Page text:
The Functional implementation in Haskell utilizes list comprehension, which is a handy syntax tool. In Scheme/Lisp, we use functions instead.

In MIT scheme, there are special functions to manipulate strings, which is a bit different from list. Below are helper functions to simulate car and cdr function for string.

(define (string-car s) 
  (if (string=? s ””) 
      (string-head s 1))) 
(define (string-cdr s) 
  (if (string=? s ””) 
      (string-tail s 1)))

The edge functions will extract common prefix from a list of strings. For Trie, only the first common character will be extracted.

;; (edge-trie ’(”an another and”)) 
;;   = =>  (”a n nother nd”) 
(define (edge-trie ss) 
  (cons (string-car (car ss)) (map  string-cdr ss)))

While for suffix tree, we need extract the longest common prefix.

;; (edge-tree ’(”an another and”)) 
;;    = =>  (”an ”” other d”) 
(define (edge-tree ss) 
  (cond ((= 1 (length ss)) (cons (car ss) ’())) 
        ((prefix? ss) 
         (let* ((res (edge-tree (map  string-cdr ss))) 
                (prefix (car res)) 
                (ss1 (cdr res))) 
           (cons (string-append (string-car (car ss)) prefix) ss1))) 
        (else (cons ”” ss)))) 
;; test if a list of strings has common prefix 
;; (prefix ’(”an another and”))  = =>  true 
;; (prefix ’(”” other d”))  = =>  false 
(define (prefix? ss) 
  (if (null? ss) 
      (let ((c (string-car (car ss)))) 
        (null? (filter (lambda (s) (not (string=? c (string-car s)))) 
                       (cdr ss))))))

For some old version of MIT scheme, there isn’t definition for partition function, so I defined one like below.

;; overwrite the partition if not support SRFI 1 
;; (partition (> 5) ’(1 6 2 7 3 9 0)) 
;;    = => ((6 7 9) 1 2 3 0) 
(define (partition pred lst) 
  (if (null? lst) 
      (cons ’() ’()) 
      (let ((res (partition pred (cdr lst)))) 
        (if (pred (car lst)) 
            (cons (cons (car lst) (car res)) (cdr res)) 
            (cons (car res) (cons (car lst) (cdr res)))))))

Function groups can group a list of strings based on the first letter of each string.

;; group a list of strings based on first char 
;; ss shouldnt contains ”” string, so filter should be done first.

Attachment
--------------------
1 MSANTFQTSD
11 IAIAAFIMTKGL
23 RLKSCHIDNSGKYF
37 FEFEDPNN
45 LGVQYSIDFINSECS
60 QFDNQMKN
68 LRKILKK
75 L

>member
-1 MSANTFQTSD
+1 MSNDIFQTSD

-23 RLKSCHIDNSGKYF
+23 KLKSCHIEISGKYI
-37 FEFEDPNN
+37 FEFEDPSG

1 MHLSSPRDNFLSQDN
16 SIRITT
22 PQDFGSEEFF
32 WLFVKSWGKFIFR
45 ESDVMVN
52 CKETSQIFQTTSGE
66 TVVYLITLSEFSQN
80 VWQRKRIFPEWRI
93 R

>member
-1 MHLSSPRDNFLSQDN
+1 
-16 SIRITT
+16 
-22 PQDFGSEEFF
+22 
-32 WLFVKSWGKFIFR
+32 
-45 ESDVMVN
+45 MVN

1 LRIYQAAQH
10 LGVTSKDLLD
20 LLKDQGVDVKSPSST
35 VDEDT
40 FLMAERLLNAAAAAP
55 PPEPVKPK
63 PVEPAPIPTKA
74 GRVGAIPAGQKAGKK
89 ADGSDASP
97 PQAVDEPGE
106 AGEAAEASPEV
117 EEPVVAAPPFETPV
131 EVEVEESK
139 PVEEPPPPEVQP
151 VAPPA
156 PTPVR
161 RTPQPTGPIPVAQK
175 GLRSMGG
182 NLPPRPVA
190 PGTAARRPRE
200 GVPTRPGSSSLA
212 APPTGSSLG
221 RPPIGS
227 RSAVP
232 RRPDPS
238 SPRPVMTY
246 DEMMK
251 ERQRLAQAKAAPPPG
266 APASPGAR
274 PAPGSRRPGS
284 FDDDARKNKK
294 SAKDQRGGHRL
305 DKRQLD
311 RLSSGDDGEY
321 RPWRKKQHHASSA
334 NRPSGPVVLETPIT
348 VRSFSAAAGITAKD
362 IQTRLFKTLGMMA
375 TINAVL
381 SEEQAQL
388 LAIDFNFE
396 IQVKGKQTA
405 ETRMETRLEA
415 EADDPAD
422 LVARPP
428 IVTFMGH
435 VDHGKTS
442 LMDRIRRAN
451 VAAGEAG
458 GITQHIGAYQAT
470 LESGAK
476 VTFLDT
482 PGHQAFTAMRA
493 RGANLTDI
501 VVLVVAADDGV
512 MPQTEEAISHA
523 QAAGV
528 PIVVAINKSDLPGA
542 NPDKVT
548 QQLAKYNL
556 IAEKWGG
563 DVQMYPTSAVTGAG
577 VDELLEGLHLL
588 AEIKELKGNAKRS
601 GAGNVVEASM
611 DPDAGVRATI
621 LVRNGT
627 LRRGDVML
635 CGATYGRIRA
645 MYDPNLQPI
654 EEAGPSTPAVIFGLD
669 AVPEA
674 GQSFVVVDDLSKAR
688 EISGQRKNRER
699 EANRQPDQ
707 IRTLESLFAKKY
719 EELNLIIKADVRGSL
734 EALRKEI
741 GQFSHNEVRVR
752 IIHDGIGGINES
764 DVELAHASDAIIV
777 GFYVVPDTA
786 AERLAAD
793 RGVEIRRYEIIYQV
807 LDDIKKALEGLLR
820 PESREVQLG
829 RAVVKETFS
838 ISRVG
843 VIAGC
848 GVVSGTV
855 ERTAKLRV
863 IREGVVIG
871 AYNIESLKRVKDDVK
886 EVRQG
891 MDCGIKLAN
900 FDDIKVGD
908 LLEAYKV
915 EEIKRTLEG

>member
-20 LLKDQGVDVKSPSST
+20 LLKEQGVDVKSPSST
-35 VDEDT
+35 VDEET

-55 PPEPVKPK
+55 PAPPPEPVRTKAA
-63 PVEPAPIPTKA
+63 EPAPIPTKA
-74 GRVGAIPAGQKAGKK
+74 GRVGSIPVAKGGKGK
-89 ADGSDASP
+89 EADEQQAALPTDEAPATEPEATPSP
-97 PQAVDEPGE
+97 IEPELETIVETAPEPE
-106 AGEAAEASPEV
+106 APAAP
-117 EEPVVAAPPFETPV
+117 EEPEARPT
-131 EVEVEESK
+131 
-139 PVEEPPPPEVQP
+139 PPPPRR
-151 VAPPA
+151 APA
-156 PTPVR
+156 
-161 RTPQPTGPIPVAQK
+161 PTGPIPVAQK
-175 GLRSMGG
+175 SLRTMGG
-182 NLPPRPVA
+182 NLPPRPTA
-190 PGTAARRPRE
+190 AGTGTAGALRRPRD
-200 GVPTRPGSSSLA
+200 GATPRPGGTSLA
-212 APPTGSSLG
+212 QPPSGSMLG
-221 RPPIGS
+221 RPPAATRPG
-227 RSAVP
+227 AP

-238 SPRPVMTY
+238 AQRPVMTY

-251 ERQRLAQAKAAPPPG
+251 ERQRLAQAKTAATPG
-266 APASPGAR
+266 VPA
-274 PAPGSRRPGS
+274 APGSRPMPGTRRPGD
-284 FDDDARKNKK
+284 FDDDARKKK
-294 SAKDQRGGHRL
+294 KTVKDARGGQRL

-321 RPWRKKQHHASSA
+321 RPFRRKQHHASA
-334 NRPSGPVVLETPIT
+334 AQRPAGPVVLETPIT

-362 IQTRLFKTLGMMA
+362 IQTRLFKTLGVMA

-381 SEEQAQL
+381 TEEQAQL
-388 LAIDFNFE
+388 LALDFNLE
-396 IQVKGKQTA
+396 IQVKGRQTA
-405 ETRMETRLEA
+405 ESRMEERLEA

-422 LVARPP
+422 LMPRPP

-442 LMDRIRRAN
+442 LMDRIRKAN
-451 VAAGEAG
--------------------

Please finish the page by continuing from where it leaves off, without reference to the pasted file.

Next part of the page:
;; (groups ’(”an another bool and bar c”)) 
;;   = =>  ((”an another and”) (”bool bar”) (”c”)) 
(define (groups ss) 
  (if (null? ss) 
      (let* ((c (string-car (car ss))) 
             (res (partition (lambda (x) (string=? c (string-car x))) (cdr ss)))) 
        (append (list (cons (car ss) (car res))) 
                (groups (cdr res))))))

Function remove-empty can remove the empty string from the string list.

(define (remove-empty ss) 
  (filter (lambda (s) (not (string=? ”” s))) ss))

With all the above tools, the core brute-force algorithm can be implemented like the following.

(define (make-tree edge ss) 
  (define (bld-group grp) 
    (let* ((res (edge grp)) 
           (prefix (car res)) 
           (ss1 (cdr res))) 
      (cons prefix (make-tree edge ss1)))) 
  (let ((ss1 (remove-empty ss))) 
    (if (null? ss1) ’() 
        (map  bld-group (groups ss1)))))

The final suffix tree and suffix Trie construction algorithms can be given.

(define (suffix-tree s) 
  (make-tree edge-tree (tails s))) 
(define (suffix-trie s) 
  (make-tree edge-trie (tails s)))

Below snippet are quick verification of this program.

(suffix-trie ”cacao”) 
;Value 66: ((”c (”a (”c (”a (”o”))) (”o”))) (”a (”c (”a (”o”))) (”o”)) (”o”)) 
(suffix-tree ”cacao”) 
;Value 67: ((”ca (”cao”) (”o”)) (”a (”cao”) (”o”)) (”o”))

4 Suffix tree applications

Suffix tree can help to solve a lot of string/DNA manipulation problems particularly fast. For typical problems will be list in this section.

4.1 String/Pattern searching

There a plenty of string searching problems, among them includes the famous KMP algorithm. Suffix tree can perform same level as KMP[11], that string searching in O(m) complexity, where m is the length of the sub-string.However, O(n) time is required to build the suffix tree in advance[12].

Not only sub-string searching, but also pattern matching, including regular expression matching can be solved with suffix tree. Ukkonen summarize this kind of problems as sub-string motifs, and he gave the result that For a string S, SuffixTree(S) gives complete occurrence counts of all sub-string motifs of S in O(n) time, although S may have O(n2) sub-strings.

Note the facts of a SuffixTree(S) that all internal nodes is corresponding to a repeating sub-string of S and the number of leaves of the sub-tree of a node for string P is the number of occurrence of P in S.[13]

4.1.1 Algorithm of finding the number of sub-string occurrence

The algorithm is almost as same as the Patricia looking up algorithm, please refer to [5] for detail, the only difference is that the number of the children is returned when a node matches the pattern.